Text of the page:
So why did NBC want a brightly colored logo? It turns out that the company that owned the network, RCA, was also one of the first companies selling color television sets. RCA hoped that by introducing a bright, colorful logo at the beginning of every broadcast on the most popular stations at the time people would be encouraged to purchase color television sets.
For a period of time, though, NBC strayed away from the peacock logo. From 1959 to 1976 the network used an animated snake logo to accompany their peacock logo, and from 1976 to 1979 the peacock logo was replaced entirely by an abstract N. In 1979, though, the network returned to using their famous peacock logo.
In 1986, the peacock’s body became more abstract, blending into the background and leaving the brightly colored feathers as the prominent feature of the logo, and in 2012 the network switched to a flat variant that does not have the letters “NBC” underneath it.
Design Elements of the NBC Logo
The NBC logo displays a variety of colors, and, when it was animated (as it often was) the variety of colors displayed was even larger. This use of color directly coincided with the rising popularity of color tv and was an attempt to not only help the network’s parent company sell more color television sets but also establish NBC as a leader in media technology.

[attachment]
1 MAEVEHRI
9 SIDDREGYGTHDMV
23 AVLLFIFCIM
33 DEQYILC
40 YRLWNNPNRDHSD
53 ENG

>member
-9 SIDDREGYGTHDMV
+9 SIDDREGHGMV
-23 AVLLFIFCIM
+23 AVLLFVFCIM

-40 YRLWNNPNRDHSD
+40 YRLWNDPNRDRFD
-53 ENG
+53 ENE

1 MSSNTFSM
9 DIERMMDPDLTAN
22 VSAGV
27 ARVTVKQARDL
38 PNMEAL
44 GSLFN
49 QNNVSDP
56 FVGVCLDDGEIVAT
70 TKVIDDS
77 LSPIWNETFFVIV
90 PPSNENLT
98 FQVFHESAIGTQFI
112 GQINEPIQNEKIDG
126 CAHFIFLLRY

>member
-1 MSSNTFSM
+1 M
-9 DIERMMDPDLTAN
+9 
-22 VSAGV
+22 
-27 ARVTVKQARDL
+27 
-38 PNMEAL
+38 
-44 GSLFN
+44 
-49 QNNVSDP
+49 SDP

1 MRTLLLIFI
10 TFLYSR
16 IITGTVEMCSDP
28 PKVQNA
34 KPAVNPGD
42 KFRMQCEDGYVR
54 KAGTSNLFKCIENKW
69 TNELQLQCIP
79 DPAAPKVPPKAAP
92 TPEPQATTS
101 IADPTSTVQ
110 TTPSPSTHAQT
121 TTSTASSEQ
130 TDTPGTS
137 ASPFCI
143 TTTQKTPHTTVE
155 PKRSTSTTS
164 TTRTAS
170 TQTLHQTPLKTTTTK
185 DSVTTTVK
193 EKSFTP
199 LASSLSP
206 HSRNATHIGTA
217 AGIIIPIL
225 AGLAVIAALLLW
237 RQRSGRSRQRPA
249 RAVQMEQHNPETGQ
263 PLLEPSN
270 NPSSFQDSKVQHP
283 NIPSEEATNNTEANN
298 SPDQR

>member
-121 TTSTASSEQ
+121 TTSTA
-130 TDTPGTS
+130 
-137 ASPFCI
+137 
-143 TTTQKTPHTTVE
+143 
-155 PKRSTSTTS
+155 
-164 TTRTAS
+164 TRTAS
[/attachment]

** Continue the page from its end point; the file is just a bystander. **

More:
In fact, from colors to animations, the design elements of the NBC logo have always been used to demonstrate the network’s technological advances, which is part of the reason the logo has been updated so many times.
In the modern NBC logo, there a number of intentional design elements. For one, the beak of the peacock was changed so that it faces to the right, signifying that the network is looking toward the future rather than back at the past. The six feathers of the peacock represent the network’s six divisions: yellow for news, red for entertainment, blue for network, orange for sports, green for productions, and purple for stations.
Rightfully proud of their logo, NBC is very particular that these design elements are replicated exactly; the network maintains rules regarding how the logo may be replicated in the NBC Logo Legal Usage Guidelines which they hand out to NBC employees who are involved with graphics as well as outside vendors who need to use the logo.
Popularity of the NBC Logo
As mentioned, no variation of the NBC logo ever stuck around for very long. This, though, is not to say that the various logos NBC has used over the years have not been popular or effective, but rather is a consequence of the manner in which NBC has used their logos.
For NBC, their logo has always represented their technological capabilities. As technological capabilities update, updates to the logo have been required as well. This use of their logos, though, is a great example of how logos can be used to demonstrate the cutting-edge nature of a company.
Today, in spite of the fact that it has only been around five years, the current NBC logo is one of the most popular and recognizable logos in the world – providing a great marketing tool and branding strategy for the nation’s oldest broadcasting network.